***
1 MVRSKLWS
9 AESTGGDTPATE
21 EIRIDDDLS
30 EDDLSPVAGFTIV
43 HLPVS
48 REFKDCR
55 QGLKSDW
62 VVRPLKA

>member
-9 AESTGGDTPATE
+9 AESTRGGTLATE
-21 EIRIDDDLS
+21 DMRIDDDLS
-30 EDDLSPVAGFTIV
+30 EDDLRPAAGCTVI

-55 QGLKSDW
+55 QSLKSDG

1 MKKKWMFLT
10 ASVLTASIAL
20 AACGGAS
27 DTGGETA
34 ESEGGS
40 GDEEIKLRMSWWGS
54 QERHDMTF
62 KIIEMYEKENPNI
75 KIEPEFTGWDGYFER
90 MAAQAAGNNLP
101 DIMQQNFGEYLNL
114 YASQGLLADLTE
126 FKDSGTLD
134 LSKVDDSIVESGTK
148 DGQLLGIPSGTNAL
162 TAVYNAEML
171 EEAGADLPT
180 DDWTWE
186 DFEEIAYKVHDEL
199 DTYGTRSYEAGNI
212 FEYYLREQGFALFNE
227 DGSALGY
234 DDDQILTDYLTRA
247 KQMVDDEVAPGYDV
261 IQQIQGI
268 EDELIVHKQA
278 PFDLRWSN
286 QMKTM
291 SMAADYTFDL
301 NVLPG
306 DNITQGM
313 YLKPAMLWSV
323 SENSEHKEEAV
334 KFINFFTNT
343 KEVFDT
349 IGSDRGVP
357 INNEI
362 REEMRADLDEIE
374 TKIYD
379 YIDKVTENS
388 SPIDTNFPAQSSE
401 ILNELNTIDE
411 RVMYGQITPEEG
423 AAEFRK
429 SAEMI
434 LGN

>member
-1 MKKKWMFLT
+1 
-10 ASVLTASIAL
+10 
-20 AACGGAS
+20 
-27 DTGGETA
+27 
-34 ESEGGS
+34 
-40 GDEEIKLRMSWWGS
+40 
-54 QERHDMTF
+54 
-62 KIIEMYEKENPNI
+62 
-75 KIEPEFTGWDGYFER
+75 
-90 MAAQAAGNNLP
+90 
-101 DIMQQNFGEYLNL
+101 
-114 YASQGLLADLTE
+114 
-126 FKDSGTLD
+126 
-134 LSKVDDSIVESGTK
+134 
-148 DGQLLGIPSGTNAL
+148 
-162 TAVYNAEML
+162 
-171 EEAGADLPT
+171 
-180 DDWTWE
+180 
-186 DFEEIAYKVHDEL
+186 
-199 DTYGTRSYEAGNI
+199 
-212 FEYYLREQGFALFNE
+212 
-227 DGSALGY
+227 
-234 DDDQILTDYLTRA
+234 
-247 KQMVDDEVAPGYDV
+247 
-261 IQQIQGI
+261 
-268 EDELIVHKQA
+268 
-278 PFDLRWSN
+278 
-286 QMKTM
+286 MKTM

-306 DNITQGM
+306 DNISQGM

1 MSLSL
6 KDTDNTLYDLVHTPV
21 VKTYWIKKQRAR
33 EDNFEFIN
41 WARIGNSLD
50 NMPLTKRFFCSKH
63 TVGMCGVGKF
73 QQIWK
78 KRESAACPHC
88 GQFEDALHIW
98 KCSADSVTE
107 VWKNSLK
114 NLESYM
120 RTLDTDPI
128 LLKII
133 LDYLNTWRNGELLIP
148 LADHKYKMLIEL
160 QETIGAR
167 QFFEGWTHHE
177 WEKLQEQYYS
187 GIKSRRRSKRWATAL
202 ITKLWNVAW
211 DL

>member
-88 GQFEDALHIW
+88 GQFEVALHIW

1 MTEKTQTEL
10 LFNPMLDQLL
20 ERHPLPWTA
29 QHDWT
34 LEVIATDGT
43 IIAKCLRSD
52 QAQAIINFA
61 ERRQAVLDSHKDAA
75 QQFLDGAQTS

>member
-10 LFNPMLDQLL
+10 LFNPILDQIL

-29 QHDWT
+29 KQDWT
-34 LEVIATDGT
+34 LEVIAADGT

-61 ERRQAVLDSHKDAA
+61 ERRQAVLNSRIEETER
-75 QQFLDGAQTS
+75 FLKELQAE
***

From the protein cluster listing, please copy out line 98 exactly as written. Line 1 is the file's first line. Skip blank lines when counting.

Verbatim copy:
+171 